A new study from Yale University wanted to take a relational look at the crime rate in Chicago. In other words, instead of using a pure statistical and geographical approach, they investigated the relationship between various murder victims, and they found that there was a massive spike in the murder rate among those who associated with other victims. This pretty much reinforced what we already knew — that murders in Chicago are mainly gang related, and that the best advice to staying alive is avoiding stupid people doing stupid things (like drug dealing). But it’s nice to see a study backing up that common sense conclusion.
From the article in US News:
Andrew Papachristos, an associate professor of sociology at Yale, analyzed police and gun homicide records from 2006 to 2011 for people living in a high-crime neighborhood in Chicago. He found that 41 percent of all gun homicides occurred within a network of less than 4 percent of the neighborhood’s population, and that the closer one is connected to a homicide victim, the greater that person’s chances were for becoming a victim. Each social tie removed from a homicide victim decreased a person’s odds of becoming a victim by 57 percent.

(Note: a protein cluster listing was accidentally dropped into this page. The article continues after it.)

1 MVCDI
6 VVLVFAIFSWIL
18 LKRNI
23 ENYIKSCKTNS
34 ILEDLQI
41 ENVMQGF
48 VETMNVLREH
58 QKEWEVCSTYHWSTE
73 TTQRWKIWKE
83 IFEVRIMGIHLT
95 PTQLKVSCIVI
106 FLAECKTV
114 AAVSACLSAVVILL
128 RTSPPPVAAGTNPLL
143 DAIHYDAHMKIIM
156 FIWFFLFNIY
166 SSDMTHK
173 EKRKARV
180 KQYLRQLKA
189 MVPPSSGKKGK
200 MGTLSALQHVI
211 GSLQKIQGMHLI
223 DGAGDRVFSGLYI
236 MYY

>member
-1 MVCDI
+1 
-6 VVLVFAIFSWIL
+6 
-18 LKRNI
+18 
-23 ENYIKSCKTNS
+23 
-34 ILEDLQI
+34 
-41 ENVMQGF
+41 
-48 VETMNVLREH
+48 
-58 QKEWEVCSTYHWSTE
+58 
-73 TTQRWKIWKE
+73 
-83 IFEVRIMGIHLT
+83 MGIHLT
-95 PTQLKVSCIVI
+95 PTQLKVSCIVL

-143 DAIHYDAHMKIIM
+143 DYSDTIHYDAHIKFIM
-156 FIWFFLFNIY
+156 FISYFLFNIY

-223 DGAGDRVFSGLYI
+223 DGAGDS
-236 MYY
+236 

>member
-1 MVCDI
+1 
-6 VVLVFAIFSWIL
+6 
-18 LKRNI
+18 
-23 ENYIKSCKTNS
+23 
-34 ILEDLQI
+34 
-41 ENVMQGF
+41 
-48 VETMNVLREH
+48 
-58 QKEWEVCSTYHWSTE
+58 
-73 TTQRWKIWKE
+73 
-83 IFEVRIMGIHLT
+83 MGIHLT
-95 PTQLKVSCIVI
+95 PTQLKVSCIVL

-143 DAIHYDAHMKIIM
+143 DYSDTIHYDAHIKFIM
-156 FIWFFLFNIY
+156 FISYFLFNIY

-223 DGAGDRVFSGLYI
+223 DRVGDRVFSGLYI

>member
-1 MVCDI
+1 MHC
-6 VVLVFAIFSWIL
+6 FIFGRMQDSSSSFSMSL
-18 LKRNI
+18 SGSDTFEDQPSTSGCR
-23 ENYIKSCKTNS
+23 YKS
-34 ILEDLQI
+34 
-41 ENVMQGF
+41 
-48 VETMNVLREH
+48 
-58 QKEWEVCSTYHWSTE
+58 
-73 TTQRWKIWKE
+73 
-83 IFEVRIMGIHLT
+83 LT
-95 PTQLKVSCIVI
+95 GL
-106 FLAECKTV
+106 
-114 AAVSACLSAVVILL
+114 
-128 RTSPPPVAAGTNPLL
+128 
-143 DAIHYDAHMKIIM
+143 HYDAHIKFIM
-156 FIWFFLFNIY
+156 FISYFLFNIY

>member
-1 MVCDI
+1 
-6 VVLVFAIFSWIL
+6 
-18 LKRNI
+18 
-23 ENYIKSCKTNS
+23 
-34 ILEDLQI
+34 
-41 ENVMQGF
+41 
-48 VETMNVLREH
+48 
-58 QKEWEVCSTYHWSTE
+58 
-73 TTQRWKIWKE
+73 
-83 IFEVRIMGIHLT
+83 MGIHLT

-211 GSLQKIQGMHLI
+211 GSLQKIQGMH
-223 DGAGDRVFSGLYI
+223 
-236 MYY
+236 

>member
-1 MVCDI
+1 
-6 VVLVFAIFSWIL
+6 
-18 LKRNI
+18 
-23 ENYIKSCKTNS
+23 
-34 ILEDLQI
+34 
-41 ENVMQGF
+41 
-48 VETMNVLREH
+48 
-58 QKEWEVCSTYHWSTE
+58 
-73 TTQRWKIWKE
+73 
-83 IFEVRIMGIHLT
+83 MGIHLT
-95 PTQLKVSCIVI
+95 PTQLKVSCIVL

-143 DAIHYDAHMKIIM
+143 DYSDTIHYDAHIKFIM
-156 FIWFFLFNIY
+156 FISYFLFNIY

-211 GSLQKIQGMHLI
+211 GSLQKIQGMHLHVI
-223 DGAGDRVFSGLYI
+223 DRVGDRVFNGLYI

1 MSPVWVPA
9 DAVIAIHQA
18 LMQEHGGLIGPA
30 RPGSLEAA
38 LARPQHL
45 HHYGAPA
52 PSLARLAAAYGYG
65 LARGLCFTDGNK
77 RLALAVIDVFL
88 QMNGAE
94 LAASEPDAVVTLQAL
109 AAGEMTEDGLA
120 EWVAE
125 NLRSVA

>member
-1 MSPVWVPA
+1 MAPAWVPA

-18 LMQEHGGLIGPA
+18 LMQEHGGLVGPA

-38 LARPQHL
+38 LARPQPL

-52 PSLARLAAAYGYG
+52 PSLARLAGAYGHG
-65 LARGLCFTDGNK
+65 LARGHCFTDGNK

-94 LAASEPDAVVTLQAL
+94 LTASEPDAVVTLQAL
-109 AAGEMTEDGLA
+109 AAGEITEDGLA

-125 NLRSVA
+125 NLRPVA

So, in other words, you can reduce your risk of being murdered by over 50% simply by avoiding the murdering crowd. Or I suppose you could move out of Chicago, which would help too.